China eyes off Trans-Pacific trade pact – NHK WORLD

Credit: Original article can be found here

The major trade pact known as the Comprehensive and Progressive Agreement for Trans-Pacific Partnership was once seen as a counterweight to China’s regional influence. But now, the world’s second-biggest economy wants in too. The move is being seen as a way of blocking Taiwan’s entry, while simultaneously countering Washington’s increasing attempts to keep Beijing in check.

The CPTPP comprises 11 members: Australia, Brunei, Canada, Chile, Japan, Malaysia, Mexico, New Zealand, Peru, Singapore and Vietnam. The United States withdrew in 2017, and remains reluctant to rejoin.


Move poses questions for Biden

China’s main incentive as a prospective new member is to counter Washington. US President Joe Biden recently hosted the so-called Quad summit with Australia, India and Japan. Although the four leaders did not mention China by name, it’s clear the meeting was held in part to stifle Beijing’s influence.

China’s attempt to join the pact poses a dilemma for Biden. He will need to quickly decide whether to rejoin, or sit back and let the current members determine whether to allow China onboard. And he does not appear to have much room for error when it comes to foreign policy. Biden’s approval rating has plunged following his decision to stick with the US military’s full withdrawal from Afghanistan. The ensuing chaos shocked the world.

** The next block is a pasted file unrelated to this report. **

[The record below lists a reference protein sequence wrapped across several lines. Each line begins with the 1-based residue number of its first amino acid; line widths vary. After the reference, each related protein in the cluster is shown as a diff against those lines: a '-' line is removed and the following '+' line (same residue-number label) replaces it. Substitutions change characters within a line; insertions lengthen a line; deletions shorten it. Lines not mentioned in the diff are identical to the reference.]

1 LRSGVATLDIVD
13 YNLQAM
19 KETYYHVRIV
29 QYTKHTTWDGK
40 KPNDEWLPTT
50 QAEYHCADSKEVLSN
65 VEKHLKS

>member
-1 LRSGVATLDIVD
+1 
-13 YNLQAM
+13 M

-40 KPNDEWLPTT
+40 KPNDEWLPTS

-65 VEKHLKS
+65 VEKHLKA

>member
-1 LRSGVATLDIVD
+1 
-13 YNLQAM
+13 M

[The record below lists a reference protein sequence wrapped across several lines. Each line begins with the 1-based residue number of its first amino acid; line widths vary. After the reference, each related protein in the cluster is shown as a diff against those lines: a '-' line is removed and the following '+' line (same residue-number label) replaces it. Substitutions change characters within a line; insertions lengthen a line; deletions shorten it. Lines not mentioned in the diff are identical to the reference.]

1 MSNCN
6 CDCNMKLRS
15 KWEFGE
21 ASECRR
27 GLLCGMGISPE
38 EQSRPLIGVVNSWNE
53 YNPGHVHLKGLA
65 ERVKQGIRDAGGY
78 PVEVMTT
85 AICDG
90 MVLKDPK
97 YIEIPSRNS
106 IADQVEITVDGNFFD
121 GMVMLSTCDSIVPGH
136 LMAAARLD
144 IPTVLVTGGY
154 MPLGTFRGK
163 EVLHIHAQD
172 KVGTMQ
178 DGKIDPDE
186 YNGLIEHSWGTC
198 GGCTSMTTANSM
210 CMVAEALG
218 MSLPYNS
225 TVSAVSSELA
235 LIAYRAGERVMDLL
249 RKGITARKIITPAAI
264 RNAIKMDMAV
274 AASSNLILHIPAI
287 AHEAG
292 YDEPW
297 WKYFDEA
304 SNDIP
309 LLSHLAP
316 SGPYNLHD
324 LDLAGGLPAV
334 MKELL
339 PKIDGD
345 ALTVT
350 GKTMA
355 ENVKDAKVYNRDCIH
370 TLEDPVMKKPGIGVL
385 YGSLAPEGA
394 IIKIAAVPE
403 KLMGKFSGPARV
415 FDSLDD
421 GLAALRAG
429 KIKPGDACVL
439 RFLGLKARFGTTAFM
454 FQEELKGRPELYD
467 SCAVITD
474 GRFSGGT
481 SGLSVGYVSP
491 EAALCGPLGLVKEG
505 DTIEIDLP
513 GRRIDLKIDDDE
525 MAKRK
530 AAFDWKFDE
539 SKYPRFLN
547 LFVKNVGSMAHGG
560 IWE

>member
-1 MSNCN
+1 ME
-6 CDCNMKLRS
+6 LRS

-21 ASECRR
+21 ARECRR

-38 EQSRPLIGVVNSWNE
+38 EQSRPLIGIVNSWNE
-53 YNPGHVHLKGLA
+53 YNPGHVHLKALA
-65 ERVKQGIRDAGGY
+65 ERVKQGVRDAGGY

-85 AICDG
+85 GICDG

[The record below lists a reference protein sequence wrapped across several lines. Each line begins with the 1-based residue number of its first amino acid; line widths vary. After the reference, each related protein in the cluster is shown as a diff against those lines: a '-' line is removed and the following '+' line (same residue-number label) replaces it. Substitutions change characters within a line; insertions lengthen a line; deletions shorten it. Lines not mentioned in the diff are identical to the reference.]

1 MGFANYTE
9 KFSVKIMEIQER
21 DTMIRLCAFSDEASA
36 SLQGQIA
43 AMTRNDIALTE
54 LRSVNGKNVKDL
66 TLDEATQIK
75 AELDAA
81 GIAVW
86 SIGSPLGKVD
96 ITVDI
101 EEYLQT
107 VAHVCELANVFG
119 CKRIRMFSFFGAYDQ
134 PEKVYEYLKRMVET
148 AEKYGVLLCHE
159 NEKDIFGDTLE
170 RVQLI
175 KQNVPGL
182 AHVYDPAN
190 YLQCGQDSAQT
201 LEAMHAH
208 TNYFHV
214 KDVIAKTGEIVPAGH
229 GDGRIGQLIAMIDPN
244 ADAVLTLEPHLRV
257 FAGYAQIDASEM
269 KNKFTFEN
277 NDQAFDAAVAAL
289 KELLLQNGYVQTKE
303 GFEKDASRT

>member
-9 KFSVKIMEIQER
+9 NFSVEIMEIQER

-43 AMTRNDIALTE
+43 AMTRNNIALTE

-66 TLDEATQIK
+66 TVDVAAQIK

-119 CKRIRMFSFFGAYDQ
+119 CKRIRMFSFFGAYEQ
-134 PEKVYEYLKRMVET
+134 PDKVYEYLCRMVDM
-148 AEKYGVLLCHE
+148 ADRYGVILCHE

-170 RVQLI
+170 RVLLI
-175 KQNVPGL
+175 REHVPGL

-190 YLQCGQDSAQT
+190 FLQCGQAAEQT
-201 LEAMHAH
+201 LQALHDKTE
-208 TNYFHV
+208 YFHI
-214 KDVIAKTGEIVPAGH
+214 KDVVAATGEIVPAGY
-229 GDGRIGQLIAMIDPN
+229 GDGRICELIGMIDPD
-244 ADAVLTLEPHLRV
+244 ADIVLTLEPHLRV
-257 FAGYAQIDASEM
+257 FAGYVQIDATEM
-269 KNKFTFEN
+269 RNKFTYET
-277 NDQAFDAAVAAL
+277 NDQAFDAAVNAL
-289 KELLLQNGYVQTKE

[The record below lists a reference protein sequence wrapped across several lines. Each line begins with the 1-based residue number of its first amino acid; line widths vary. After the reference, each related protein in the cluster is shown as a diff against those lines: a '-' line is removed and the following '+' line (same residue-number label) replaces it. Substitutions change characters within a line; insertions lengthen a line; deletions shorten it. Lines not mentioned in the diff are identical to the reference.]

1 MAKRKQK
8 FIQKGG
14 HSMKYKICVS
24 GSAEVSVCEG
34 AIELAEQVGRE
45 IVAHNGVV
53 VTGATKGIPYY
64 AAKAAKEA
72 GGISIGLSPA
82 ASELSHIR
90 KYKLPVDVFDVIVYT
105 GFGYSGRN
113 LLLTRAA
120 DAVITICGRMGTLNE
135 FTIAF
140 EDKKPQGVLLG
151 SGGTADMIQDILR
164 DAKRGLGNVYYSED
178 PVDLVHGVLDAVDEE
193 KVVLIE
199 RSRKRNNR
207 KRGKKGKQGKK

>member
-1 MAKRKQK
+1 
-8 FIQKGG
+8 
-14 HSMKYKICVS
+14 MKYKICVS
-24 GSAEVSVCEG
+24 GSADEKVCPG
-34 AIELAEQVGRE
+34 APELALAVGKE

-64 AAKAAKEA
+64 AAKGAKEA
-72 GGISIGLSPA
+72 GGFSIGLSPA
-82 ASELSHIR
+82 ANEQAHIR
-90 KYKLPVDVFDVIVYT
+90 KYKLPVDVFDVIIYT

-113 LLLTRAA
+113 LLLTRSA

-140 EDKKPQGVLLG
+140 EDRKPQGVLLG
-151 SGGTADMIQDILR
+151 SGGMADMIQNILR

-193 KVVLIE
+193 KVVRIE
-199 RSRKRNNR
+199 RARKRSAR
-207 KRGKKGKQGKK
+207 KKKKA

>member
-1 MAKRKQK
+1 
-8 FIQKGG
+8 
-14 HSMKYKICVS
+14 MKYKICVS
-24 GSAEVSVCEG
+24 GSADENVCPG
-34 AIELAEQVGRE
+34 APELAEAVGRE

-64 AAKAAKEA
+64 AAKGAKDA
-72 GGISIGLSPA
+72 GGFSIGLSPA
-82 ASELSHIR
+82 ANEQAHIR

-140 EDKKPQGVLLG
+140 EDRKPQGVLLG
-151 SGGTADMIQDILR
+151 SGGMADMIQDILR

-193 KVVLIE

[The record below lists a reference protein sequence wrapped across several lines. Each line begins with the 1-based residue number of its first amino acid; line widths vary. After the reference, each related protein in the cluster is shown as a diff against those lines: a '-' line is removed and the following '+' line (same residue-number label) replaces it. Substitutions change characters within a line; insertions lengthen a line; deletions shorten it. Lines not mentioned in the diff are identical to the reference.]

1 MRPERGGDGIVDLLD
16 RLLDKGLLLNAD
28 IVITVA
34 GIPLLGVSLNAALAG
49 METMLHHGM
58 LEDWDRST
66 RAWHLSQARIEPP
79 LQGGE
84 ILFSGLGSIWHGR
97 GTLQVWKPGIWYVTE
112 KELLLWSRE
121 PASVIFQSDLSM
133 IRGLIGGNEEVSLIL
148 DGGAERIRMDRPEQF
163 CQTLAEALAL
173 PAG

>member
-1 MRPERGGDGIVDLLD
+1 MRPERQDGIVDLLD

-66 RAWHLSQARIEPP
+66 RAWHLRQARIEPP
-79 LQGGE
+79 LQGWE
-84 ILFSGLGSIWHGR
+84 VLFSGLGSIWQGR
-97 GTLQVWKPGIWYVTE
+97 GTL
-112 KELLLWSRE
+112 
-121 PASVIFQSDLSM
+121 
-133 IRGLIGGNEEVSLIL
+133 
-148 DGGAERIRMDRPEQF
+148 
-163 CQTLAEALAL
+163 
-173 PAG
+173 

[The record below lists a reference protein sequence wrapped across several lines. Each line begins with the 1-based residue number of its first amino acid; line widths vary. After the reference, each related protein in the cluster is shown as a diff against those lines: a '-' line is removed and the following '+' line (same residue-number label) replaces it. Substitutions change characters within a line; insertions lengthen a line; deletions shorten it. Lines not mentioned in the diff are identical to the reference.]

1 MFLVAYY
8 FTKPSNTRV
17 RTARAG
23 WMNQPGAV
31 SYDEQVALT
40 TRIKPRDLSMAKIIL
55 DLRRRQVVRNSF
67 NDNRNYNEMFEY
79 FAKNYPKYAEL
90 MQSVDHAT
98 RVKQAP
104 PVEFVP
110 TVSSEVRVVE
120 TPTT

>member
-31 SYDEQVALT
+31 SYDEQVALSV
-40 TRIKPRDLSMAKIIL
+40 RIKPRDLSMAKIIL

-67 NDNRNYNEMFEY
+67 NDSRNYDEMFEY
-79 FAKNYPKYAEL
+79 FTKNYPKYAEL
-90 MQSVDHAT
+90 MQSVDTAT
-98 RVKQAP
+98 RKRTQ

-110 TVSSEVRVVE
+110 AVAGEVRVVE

Graph: Biden's approval rating

Beijing turns to Asia

Beijing’s souring relationship with Europe is another incentive for it to join the CPTPP. The European Parliament has decided to freeze a massive investment deal with China amid tensions over human right issues. The situation, coupled with China’s apparent economic slowdown amid the global pandemic, has seen Beijing turn to Asia instead.

And last but not least is Beijing’s intent to block Taiwan from joining the CPTPP. China’s increasing military activity in the South China Sea has prompted other countries to strengthen economic ties with Taiwan. Washington’s decision to reopen talks with Taiwan on establishing a trade and investment framework is one example.

High hurdles to join

The chances of China actually joining the pact appear to be extremely slim. The country’s protectionist policies raise doubts about whether it can meet CPTPP standards. Another barrier will be gaining consensus among the existing members. Australia could reject the idea amid increasing bilateral tensions. And Mexico, under pressure from Chinese manufacturing imports, might do the same. Japan, meanwhile, is more than discontent with the Chinese military’s assertiveness in the South China Sea.

Yet at the same time, China is a bigger trading partner to most CPTPP members than the United States. Canada and Mexico are the only exceptions. And despite the slim odds of joining, China appears willing to use its political powers to pressure some members into watering down the admission requirements.

With or without China, the CPTPP looks certain to grow in future. Britain has started negotiations to join, while Thailand is also keen.